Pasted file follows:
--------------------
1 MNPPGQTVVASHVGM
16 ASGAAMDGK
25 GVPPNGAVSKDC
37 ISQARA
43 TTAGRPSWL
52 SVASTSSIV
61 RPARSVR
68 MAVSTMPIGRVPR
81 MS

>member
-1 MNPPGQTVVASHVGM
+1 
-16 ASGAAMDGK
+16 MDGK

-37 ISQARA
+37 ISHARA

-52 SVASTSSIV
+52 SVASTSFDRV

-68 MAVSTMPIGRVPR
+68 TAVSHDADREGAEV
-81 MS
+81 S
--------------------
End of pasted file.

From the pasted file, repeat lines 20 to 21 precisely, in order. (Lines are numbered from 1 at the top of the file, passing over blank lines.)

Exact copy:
+68 TAVSHDADREGAEV
-81 MS